Also there were the more natural things that did align: always give up your seat to the elderly. Pour tea for others and scoop them food before taking any for yourself. Always offer (or fight) to pay for other people. Never speak badly of your family to those not inside your family.
Yesterday my mom took Andrew's family out to dinner, as a gesture of gratitude for the great apartment that Andrew's mom found for me. I was startled by how gracefully the "Ah-yi" came from him, the easy courtesy as he and his parents offered us food and tea. My mom and Andrew's mom fighting over who would pay the bill. Nobody eating before anyone else. And I found myself actually pleased by all the ceremony. Because I do believe my mother is worthy of the respect of people my age, and because the title "Ah-yi" to me is heavy with respect. Because last night it wasn't at all empty ceremony; it had all the force of genuine emotion behind it.
I think sometimes in America, these kinds of courtesies do seem empty. In the name of "cultural understanding," both Asian-Americans and Americans sometimes parrot the actions of respect, feeling like they have to do it to seem culturally sensitive. But mostly, that's all they are - actions. I've done the same things myself many times. Because it seems like ceremony, it's easy in America to dismiss it as meaningless. But in fact, there is a lot to be said for the mutual acknowledgement of one another's worth. And why shouldn't we be able to look deep into each other, and find the time in ourselves to recognize humanity in those around us? And why shouldn't we have to do this before we engage in business, or friendships, or relationships?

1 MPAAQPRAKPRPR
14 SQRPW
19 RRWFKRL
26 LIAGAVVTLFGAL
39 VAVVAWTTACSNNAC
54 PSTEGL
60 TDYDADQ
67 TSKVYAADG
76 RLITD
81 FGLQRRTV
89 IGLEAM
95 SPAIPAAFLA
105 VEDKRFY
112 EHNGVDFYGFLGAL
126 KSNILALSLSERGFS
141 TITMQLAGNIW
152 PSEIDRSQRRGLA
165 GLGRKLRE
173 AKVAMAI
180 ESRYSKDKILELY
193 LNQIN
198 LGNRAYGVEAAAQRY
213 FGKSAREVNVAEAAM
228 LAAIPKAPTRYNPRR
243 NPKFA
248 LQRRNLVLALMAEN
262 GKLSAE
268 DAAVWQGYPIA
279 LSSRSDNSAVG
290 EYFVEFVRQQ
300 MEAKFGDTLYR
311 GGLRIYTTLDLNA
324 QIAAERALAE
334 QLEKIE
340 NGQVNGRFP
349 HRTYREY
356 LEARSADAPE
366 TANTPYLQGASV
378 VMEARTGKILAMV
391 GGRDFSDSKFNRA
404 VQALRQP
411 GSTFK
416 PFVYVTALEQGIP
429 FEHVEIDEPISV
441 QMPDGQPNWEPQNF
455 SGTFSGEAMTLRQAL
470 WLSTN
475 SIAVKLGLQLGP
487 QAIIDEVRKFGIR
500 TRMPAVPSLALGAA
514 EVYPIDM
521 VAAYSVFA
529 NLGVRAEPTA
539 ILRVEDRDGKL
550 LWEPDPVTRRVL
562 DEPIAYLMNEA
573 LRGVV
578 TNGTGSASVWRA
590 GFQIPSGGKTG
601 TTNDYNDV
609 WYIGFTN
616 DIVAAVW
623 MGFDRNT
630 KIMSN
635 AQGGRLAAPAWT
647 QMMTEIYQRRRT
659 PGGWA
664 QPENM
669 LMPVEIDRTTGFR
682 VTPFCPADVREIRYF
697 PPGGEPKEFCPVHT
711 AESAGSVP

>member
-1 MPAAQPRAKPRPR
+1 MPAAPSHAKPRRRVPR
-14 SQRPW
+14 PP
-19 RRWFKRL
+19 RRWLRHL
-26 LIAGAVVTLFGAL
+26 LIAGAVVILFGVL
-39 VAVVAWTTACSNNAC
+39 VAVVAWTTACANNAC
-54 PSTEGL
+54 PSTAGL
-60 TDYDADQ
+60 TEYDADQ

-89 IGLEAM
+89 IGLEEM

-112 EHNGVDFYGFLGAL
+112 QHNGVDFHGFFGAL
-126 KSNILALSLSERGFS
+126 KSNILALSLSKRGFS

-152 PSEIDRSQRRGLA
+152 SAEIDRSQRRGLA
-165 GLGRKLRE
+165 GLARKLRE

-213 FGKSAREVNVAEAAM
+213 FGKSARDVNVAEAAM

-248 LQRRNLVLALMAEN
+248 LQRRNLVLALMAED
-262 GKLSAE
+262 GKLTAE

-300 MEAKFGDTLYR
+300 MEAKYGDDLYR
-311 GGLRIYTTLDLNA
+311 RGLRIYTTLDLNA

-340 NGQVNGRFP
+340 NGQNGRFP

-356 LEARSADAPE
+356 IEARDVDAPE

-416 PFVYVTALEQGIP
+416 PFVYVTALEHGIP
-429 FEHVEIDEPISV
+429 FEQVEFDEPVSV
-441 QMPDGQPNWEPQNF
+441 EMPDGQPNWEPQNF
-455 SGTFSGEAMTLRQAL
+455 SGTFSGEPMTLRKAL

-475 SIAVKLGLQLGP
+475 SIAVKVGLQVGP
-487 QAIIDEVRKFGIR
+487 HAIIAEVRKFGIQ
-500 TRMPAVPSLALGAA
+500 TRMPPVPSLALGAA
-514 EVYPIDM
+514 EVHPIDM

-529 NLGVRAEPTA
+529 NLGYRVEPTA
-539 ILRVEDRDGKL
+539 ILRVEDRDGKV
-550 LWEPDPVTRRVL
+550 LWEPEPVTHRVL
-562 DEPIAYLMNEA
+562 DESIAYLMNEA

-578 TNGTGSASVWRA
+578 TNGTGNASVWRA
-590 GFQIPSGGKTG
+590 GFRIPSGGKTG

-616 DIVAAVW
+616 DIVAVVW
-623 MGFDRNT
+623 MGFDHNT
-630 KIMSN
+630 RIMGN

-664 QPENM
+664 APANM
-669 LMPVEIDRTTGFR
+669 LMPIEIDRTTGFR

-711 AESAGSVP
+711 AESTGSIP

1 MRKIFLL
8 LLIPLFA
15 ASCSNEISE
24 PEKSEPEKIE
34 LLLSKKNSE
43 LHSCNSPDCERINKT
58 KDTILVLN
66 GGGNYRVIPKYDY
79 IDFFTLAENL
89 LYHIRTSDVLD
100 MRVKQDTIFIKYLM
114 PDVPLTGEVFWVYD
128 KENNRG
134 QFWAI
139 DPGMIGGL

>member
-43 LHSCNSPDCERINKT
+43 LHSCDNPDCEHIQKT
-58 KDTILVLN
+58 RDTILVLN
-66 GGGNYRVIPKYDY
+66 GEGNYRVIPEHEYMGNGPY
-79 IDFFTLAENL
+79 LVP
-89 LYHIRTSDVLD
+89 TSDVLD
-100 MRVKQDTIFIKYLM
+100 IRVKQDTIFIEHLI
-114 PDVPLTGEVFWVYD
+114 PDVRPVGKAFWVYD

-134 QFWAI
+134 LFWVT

Yes, all these gestures can be nothing more than ceremony. That is, if that's the only thing you choose to make of it.